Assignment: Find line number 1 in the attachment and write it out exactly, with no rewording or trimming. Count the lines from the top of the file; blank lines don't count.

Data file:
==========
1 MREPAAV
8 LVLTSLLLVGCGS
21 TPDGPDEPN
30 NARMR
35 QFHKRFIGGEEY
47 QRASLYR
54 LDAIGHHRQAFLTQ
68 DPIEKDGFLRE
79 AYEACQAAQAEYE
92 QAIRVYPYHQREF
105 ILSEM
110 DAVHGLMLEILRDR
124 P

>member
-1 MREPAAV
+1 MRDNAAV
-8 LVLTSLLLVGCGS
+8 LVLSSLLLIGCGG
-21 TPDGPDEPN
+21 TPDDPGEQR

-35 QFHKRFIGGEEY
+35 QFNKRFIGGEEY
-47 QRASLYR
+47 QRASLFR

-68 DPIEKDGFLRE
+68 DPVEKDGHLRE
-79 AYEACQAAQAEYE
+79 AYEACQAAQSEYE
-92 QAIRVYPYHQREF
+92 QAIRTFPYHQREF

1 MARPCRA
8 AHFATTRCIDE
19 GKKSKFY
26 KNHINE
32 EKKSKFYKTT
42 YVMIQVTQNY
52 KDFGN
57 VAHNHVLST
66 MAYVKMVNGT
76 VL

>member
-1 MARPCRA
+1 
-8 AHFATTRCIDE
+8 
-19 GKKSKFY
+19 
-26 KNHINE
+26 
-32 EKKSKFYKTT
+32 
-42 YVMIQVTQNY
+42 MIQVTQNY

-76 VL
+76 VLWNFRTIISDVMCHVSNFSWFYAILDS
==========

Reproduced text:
1 MREPAAV